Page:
Money Rage

Putting Your Money Where Your Rage Is

Occupy Wall Street or The Tea Party, better epitomized the “little ball of hate” approach to political discourse and I could not decide. Therefore, I’ve decided to join both groups, so that I can become a living, breathing version of Munch’s painting “The Scream,” 24/7/365. While Dean Wormer may have told Flounder that “Fat, drunk and stupid is no way to go through life, son,” I’m pretty sure he never said a word about going through life “enraged.”

According to The Puget Sound Business Journal’s Kelly Giblom, big banks in this country are presently receiving boatloads of rage as a result of their recent adventures in fee-raising. At the same time, however, they’re also the recipients of boatloads of something that doesn’t seem to be consistent with rage: cash.

A flurry of data released today by the Federal Deposit Insurance Corp. shows those big banks have seen a significant jump in deposits in King County since last year. Meanwhile, smaller, state-based community banks have not seen a similar boost.

According to the FDIC, Bank of America had $16.47 billion in deposits on June 30, 2011, up from $15.39 billion the same day in 2010. JPMorgan Chase had $5.13 billion in deposits at the end of June this year, a $305 million jump from the year before. Wells Fargo and U.S. Bank also recorded large deposit gains of $632 million and $438 million, respectively.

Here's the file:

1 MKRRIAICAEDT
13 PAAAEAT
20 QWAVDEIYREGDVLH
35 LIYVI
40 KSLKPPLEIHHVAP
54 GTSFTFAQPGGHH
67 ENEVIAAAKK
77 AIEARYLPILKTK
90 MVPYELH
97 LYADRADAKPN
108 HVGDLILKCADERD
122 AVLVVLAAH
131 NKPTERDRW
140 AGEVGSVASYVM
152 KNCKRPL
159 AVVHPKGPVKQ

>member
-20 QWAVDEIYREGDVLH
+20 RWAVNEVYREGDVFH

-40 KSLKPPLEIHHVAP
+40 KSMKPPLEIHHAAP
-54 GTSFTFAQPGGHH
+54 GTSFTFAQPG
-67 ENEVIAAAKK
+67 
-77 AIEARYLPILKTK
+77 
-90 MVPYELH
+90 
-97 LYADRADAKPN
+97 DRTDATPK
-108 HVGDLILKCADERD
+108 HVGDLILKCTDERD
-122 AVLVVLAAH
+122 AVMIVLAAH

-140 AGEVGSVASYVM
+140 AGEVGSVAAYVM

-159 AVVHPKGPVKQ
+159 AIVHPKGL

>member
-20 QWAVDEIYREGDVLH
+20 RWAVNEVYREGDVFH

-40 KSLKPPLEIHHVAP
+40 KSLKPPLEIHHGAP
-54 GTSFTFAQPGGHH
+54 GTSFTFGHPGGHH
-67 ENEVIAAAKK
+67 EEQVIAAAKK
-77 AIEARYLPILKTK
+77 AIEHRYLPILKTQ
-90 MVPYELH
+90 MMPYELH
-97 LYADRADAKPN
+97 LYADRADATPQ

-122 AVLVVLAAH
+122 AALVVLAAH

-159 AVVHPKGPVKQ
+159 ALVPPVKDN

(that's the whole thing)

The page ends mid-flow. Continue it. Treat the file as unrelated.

Meanwhile, Washington Federal, the state’s largest bank saw a more modest increase of about $4 million to record $2.55 billion in deposits on June 30, 2011. The state’s second largest bank, Spokane’s Sterling Savings Bank actually lost $71 million worth of deposits. It had $530 million in deposits in King County at the end of the second quarter.

I see Ariana Huffington’s “Move Your Money” campaign has been a raging success (it never was in Texas, at any rate). Putting your money where your rage is directed is apparently something that defies the countervailing pull of cognitive dissonance. Of course, these statistics might also indicate that the reports of public anger and rage at the big, bad banks are being exaggerated by certain elements of the press and political class, and that much of what we see enacted on our television and computer screens is more political theater performed by an activist minority than reflective of widespread popular discontent. Whatever the truth, it’s unlikely we’re getting close to it by watching the main stream media.

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